Is that boring? I suppose, in comparison with a show like X-Files that lived and died (poorly) on the premise that “the Truth” was out there, then the LOST conclusion was less “exciting” than it could have been. I, personally, disagree, and think “The End” was the boldest finale in network television history. The show used mysteries to keep us engaged, but ultimately told us that none of that shit truly mattered. Just like everything we’re doing in our day-to-day lives, no matter how extraordinary or mundane: in the end, its about what you did with what you were dealt, and who was there with you along the way. I get how that pisses some folks off, but those folks weren’t really paying attention in the first place.

“There is no ‘now’ here.” In that single line, the entire series is complete. I’ve had countless arguments about how people believed the Island was purgatory, or they were dead the whole time, or it was all just Hurley’s dream, etc. None of that’s true, and Christian Shepard tells us as much in a few short sentences. It was all real, and it all mattered in its own way, but everything, and everyone, ends the same way. What we watched for six years (minus the sideways flashes of the sixth season) were all real events, that actually occurred to these characters. Indeed, those real moments are what make for the sideways storytelling of the sixth season, and how all these disparate humans are connected, spiritually, in the end. Why this is still a debate is beyond me.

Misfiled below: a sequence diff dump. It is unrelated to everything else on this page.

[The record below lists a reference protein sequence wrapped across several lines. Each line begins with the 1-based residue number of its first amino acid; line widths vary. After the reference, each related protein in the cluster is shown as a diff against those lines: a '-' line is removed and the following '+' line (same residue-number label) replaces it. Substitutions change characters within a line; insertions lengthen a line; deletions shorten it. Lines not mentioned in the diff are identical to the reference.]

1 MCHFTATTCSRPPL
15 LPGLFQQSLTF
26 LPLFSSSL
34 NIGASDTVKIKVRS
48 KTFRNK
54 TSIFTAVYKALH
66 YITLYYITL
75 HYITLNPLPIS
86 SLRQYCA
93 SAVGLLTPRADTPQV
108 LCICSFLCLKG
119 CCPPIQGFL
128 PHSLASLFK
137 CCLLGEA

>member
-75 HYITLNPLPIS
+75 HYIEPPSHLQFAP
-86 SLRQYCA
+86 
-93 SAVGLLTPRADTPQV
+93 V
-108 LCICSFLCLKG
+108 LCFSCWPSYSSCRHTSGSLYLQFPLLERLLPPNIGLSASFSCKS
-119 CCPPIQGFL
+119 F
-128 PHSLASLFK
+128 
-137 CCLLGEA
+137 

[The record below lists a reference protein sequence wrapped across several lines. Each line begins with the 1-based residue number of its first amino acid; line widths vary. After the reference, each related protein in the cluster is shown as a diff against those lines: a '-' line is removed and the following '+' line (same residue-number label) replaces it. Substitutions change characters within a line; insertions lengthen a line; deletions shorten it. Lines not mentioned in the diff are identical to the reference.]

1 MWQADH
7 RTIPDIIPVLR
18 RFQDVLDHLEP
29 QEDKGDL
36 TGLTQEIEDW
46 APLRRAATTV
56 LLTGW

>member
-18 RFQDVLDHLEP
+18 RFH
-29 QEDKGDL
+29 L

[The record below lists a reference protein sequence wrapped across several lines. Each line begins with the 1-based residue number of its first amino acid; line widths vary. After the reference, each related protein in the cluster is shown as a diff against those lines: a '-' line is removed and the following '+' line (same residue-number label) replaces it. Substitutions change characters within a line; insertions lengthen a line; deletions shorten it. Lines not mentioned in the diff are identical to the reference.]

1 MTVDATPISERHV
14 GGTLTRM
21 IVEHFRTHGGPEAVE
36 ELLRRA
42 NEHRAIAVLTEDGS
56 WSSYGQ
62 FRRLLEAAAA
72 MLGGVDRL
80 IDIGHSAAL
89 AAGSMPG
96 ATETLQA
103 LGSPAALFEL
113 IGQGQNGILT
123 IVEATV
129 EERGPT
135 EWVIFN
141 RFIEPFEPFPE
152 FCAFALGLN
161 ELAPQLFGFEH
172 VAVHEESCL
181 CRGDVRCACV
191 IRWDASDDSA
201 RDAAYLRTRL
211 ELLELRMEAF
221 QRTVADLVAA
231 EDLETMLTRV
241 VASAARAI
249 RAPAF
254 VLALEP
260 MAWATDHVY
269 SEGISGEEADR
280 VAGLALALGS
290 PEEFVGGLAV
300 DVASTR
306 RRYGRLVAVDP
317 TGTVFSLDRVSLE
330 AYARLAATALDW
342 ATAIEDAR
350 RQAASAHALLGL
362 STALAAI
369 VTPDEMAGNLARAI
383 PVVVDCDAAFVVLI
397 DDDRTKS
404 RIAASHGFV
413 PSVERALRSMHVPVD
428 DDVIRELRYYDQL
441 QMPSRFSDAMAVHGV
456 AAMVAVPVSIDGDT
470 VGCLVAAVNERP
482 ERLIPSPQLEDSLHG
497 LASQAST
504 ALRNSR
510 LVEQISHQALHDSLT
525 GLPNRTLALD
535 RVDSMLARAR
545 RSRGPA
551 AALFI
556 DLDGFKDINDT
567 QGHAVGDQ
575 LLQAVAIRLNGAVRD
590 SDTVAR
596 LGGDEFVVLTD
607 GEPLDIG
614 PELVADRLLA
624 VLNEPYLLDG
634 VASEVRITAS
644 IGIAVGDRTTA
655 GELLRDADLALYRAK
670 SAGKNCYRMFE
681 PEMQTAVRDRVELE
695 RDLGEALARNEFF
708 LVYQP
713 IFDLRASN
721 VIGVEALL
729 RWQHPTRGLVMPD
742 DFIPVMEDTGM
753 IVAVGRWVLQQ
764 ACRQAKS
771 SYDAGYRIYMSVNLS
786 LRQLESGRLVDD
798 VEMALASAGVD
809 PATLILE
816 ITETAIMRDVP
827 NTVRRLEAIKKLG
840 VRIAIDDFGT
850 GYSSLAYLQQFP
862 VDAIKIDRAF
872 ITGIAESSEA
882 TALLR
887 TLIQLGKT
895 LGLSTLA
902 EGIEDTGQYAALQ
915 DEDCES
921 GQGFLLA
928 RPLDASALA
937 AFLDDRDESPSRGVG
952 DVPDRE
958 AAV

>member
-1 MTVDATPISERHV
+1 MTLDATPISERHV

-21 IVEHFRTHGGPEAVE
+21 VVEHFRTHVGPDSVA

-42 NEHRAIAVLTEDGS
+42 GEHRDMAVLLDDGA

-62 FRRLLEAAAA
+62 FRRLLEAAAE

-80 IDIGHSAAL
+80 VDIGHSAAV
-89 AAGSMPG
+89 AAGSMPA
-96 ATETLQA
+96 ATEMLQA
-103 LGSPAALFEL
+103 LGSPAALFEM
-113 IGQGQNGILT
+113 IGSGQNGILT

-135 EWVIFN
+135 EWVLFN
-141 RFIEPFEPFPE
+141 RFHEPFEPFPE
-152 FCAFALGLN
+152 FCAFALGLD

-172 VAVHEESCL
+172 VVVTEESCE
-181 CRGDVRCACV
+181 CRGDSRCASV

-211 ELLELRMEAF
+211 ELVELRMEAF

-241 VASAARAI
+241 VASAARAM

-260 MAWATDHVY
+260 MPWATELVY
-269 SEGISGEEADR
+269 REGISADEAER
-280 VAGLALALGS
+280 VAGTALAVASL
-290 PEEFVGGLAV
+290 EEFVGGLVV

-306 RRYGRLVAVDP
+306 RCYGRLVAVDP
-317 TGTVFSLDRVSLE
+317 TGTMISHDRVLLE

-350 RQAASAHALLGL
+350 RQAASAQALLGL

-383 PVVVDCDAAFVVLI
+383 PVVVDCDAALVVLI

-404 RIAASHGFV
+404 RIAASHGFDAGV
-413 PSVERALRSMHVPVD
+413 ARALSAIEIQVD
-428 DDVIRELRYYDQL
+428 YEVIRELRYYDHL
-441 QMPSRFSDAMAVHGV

Let’s jump, then, to the more recent finale of The Leftovers. I will be the first to admit that Lindelof has had more misses than hits as far as my personal preferences go, but, boy: when this guy is on, he’s on. If I only need suffer three or four terrible scripts between the kind of enlightened storytelling we’ve gotten with LOST and The Leftovers, I’ll gladly take the beatings (read: Prometheus, Tomorrowland, Cowboys and Aliens).

The Leftovers was not immediately engaging to me, but I found value in the overall narrative in season one. Even as I watched season two, I was cautiously optimistic, and now — in retrospect — I think the back half of that season was the series’ finest moment. What was most surprising was how similar these two shows’ themes really ended up being, but even morem so was how dramatically different the critical responses seem to be. I’m left wondering if “owning” the religious undertones more finitely, and dispelling the importance of the mysteries before the first episode of the final season, Lindelof was finally able to finally get across the point he’s been itching to make since at least 2010: the story isn’t what matters; it’s the people living/telling them.